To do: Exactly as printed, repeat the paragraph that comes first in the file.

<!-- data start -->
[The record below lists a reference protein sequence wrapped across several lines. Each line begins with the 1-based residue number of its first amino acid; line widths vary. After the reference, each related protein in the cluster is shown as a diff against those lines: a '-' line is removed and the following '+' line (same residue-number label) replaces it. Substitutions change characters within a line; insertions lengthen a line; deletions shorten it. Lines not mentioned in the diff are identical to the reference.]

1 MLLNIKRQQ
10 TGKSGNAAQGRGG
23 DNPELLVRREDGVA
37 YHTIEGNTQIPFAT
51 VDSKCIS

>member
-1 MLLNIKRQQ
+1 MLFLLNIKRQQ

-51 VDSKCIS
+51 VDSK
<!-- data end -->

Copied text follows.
[The record below lists a reference protein sequence wrapped across several lines. Each line begins with the 1-based residue number of its first amino acid; line widths vary. After the reference, each related protein in the cluster is shown as a diff against those lines: a '-' line is removed and the following '+' line (same residue-number label) replaces it. Substitutions change characters within a line; insertions lengthen a line; deletions shorten it. Lines not mentioned in the diff are identical to the reference.]